Background: Insoluble fiber consumption is associated with reduced risk of obesity and diabetes, but its mechanisms of action are unknown.
Objective: The objective was to describe the effect of insoluble fiber on appetite, short-term food intake, and blood glucose (BG) before and after a meal 75 min later in healthy men.
Design: In a crossover design, high-fiber (HF; 33 g insoluble fiber) cereal, low-fiber (LF) cereal, white bread (WB), and water control were administered to young men after an overnight fast. Caloric treatments had similar energy, macronutrient content, volume, and weight. In the first experiment, subjective appetite and BG were measured at 15-min intervals before and after an ad libitum meal at 75 min. In the second experiment, a preset pizza meal (850 kcal) was consumed at 75 min. Appetite and blood glucose were measured for 150 min at fasting and at 15-min intervals before and after the fixed meal.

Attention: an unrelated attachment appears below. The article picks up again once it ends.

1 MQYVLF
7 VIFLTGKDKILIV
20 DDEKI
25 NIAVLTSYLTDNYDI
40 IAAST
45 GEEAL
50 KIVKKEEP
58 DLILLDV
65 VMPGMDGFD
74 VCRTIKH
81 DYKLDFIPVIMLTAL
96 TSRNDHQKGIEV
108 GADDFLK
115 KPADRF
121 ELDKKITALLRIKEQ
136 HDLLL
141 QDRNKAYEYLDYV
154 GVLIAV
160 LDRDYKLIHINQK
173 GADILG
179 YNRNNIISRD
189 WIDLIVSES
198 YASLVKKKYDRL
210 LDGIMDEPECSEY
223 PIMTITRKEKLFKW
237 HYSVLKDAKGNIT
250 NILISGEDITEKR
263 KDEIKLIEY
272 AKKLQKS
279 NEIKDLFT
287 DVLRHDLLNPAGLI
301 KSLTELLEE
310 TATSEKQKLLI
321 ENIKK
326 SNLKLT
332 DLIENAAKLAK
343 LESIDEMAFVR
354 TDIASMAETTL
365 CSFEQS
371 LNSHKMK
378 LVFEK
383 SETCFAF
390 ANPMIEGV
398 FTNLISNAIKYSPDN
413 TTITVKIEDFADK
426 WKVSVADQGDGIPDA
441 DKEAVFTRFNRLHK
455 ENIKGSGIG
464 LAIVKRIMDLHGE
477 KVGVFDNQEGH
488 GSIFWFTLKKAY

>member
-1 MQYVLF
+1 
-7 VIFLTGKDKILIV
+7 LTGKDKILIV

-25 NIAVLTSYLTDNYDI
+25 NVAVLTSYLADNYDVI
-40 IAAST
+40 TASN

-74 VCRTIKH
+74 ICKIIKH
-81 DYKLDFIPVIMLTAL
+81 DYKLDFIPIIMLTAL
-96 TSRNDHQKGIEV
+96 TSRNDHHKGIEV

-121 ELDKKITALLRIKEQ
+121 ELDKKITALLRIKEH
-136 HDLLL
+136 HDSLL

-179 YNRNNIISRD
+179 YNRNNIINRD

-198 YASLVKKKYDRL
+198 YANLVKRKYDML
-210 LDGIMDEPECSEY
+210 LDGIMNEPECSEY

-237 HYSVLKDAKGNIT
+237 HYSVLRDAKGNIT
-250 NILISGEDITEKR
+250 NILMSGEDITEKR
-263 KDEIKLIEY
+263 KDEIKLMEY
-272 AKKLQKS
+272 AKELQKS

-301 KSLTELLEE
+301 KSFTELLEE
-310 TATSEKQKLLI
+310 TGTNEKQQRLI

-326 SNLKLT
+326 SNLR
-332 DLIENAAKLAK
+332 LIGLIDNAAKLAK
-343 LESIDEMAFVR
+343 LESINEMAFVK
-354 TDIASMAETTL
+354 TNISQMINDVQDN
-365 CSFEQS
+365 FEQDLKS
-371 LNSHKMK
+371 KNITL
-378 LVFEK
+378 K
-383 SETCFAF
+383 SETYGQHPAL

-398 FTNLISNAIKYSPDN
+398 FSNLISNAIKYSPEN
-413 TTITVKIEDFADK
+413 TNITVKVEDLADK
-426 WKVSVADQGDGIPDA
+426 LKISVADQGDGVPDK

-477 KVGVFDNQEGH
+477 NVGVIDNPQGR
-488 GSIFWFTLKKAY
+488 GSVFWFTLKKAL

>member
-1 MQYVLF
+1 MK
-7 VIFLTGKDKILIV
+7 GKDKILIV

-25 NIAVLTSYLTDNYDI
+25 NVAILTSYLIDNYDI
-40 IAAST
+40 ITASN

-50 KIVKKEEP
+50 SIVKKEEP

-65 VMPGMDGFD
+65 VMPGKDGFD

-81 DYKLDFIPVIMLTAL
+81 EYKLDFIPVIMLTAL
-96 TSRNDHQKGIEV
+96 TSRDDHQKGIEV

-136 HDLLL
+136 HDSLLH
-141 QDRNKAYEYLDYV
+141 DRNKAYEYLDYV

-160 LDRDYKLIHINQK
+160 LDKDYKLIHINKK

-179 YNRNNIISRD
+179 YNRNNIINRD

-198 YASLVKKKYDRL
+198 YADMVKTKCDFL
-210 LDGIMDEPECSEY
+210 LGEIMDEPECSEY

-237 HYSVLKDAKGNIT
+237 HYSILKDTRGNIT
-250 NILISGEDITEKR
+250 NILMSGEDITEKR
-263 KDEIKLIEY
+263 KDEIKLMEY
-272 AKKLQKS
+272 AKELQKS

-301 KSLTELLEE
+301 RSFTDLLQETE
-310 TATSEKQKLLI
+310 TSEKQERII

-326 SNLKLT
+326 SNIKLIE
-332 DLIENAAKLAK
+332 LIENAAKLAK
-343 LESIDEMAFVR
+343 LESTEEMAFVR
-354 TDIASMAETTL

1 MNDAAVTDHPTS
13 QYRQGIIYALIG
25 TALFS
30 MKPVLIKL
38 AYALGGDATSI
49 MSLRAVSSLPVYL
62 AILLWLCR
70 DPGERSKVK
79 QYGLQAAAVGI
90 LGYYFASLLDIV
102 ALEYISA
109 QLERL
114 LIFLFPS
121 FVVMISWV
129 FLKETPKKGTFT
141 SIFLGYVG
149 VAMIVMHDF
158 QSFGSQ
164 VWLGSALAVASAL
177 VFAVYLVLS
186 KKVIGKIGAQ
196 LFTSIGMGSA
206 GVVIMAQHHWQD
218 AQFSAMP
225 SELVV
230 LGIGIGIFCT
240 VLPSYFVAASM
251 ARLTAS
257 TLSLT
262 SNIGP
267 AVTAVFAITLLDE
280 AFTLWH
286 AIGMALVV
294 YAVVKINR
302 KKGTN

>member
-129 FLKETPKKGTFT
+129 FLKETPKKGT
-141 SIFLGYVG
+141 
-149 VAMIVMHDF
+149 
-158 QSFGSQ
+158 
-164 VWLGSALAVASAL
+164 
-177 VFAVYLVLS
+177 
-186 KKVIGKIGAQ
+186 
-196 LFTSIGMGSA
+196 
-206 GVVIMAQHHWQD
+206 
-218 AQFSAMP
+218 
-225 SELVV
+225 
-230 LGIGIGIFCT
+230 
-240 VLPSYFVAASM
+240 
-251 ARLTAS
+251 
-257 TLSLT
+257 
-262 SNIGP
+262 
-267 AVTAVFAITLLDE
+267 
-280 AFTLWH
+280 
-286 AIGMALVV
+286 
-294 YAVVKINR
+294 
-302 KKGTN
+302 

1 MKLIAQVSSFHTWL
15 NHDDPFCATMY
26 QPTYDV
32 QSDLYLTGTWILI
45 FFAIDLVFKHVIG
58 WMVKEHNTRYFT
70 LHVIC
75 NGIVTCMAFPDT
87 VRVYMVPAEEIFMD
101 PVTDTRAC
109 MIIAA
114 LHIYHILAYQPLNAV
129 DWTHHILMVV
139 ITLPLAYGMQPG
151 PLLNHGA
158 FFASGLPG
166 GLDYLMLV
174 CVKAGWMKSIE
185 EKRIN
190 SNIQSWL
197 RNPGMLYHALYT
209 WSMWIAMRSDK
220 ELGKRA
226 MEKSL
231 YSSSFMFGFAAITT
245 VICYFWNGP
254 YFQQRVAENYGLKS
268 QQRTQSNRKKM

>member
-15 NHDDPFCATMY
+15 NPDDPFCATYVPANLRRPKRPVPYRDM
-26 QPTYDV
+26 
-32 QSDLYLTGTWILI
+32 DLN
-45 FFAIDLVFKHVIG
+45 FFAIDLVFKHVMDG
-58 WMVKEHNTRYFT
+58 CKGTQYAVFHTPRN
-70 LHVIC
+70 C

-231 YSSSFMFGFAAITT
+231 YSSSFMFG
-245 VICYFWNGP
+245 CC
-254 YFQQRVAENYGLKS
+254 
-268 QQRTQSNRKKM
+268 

Results: In experiment 1, ad libitum food intake was lower after the HF cereal and WB than after the LF cereal and water (937 +/- 86, 970 +/- 65, 1109 +/- 90, 1224 +/- 89 kcal, respectively; P < 0.001). Appetite was lower (P < 0.05) after the HF cereal than after the WB but not different from the LF cereal. The BG area under the curve (AUC) did not differ among the HF cereal, WB, and LF cereal from 0 to 75 min, but the postmeal BG increased after the WB and LF cereal but not after the HF cereal. In experiment 2, the HF cereal, but not the LF cereal or WB, increased fullness before and prevented an increase in the BG AUC after the preset meal (P < 0.05).
Conclusion: A serving of 33 g insoluble fiber reduced appetite, lowered food intake, and reduced glycemic response to a meal consumed 75 min later.